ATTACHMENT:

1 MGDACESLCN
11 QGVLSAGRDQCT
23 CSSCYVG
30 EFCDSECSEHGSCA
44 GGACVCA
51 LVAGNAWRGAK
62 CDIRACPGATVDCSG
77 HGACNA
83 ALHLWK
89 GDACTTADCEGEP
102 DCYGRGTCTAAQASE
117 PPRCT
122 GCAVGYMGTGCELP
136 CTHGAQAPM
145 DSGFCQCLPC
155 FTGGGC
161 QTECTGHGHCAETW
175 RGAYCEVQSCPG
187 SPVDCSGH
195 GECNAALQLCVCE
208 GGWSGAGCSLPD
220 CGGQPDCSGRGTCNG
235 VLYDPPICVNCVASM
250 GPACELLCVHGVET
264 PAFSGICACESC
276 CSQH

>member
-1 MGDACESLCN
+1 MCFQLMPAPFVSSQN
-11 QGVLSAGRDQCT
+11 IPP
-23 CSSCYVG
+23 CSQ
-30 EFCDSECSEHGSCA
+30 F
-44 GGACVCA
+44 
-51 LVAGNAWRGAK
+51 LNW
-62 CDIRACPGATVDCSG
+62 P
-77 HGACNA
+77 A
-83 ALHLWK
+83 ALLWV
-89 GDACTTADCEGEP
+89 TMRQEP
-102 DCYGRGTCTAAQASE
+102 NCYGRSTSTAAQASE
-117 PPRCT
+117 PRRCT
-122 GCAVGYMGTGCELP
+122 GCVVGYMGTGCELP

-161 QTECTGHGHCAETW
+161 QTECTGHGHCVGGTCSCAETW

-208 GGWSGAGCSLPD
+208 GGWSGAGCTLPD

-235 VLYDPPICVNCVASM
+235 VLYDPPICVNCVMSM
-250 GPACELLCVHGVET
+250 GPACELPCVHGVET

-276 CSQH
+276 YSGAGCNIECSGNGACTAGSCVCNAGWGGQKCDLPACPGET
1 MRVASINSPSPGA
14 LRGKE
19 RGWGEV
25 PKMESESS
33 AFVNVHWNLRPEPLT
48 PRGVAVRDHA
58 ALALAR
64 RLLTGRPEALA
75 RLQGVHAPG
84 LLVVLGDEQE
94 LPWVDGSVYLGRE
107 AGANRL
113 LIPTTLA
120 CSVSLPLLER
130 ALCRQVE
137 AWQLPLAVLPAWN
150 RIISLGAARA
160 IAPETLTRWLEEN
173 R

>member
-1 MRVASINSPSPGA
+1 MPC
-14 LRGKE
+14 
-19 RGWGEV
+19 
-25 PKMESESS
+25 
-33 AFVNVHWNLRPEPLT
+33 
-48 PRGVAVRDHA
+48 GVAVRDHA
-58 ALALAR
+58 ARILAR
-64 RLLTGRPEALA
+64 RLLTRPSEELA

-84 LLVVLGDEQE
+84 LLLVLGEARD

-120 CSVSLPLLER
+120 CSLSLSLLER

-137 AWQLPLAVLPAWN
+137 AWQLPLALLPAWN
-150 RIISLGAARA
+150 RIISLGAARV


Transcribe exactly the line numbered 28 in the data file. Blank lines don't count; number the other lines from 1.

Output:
-1 MGDACESLCN